Back in Sweden, Per Magnius, Head of Real Estate Development at family-owned Olov Lindgren showed some of its 3,400 private rented homes as proof that it is possible to design high quality at prices people can afford. ‘It’s no secret at all. It’s just common sense.’, he said. ‘We design and construct our buildings so that they can stand the wear of time’, said Magnius, within a market that is ‘socially orientated’. Affordability, he added, is one of the key ingredients in sustainability. 

Robbie Erbmann, Head of Housing Strategy, Transport for London said TfL owns land the size of Camden and is thus a property company, partially enforced by its lack of subsidy. ‘Also we have a massive housing crisis in the capital’, he added. ‘So we need to do what we can with our landholdings to deliver what this city needs’. TfL will deliver 10 million square feet of new residential and commercial space, with 10,000 new homes started by 2021; around a third of them forecast as build to rent and 50 per centaffordable across its portfolio. But an estimated 9,000 Londoners are dying prematurely each year due to air toxicity, with 50 per centof pollution coming from street level transport. TfL is ensuring it builds homes at the highest quality of air-tightness withthe newest forms of technology in heating to keep fuel bills down, and is moving its entire fleet to electric buses, said Erbmann. But it also aims to be a leader in going way beyond policy, he concluded, with people at the centre of all of this ‘to allow great quality development’.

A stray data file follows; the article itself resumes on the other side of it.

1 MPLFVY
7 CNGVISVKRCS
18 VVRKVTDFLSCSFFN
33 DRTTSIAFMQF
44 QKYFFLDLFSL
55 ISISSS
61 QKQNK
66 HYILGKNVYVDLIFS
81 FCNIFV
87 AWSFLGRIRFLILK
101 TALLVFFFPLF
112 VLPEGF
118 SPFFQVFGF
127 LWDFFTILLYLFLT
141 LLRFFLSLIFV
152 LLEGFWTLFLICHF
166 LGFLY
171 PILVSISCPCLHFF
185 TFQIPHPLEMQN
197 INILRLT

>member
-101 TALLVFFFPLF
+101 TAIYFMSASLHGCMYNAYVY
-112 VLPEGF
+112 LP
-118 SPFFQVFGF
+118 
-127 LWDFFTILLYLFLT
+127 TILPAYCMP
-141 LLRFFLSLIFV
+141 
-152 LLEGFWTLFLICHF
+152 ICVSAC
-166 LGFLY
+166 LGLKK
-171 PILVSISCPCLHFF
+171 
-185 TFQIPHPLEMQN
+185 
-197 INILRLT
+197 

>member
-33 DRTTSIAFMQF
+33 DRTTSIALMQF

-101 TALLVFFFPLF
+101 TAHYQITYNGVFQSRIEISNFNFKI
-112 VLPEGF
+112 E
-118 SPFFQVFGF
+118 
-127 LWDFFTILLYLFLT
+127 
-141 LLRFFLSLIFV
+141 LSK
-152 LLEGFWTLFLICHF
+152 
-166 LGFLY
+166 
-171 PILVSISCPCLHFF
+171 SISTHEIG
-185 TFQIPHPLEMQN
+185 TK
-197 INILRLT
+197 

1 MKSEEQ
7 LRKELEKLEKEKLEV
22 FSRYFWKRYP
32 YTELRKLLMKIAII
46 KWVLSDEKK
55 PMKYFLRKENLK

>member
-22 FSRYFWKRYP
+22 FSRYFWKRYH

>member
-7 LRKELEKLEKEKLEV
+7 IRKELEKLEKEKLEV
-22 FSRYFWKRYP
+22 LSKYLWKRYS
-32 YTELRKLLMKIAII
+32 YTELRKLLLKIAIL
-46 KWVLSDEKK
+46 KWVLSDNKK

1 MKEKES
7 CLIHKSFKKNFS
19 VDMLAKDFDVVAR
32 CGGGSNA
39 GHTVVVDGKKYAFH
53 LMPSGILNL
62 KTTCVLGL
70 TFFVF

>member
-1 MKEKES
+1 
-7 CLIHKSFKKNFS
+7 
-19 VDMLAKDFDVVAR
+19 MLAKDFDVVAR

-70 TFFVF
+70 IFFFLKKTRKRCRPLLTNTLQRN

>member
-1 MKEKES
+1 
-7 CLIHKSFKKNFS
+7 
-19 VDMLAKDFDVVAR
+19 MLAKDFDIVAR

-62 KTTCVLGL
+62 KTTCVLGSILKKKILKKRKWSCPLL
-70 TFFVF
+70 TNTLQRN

London needs to also go beyond targets for carbon, said Miles Attenborough, technical director, sustainability design group, AECOM, with housing produced by those who have long-term interests in those assets. The trick will be in doing this – creating high-performing homes – whilst keeping costs down. ‘The solution is probably around modern methods of construction’, he said.  But it is also in creating true affordable housing through making lively urban environments and income for residents rather than simply shaving costs, said Kristoffer Roxbergh, Architect and Partner, White Architecture. Sustainability, agreed von Bradsky, is a wider issue. ‘It’s not just about the performance of a home; it’s about the performance of an area, the performance of a region, how it can adapt to climate change...It’s not becoming an option; it’s becoming a necessity’. 

By David Taylor, Editor, NLQ


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NLA’s International programme facilitates global discussion, connecting London with other cities in order to exchange information, discuss and debate shared urban issues, and compare approaches.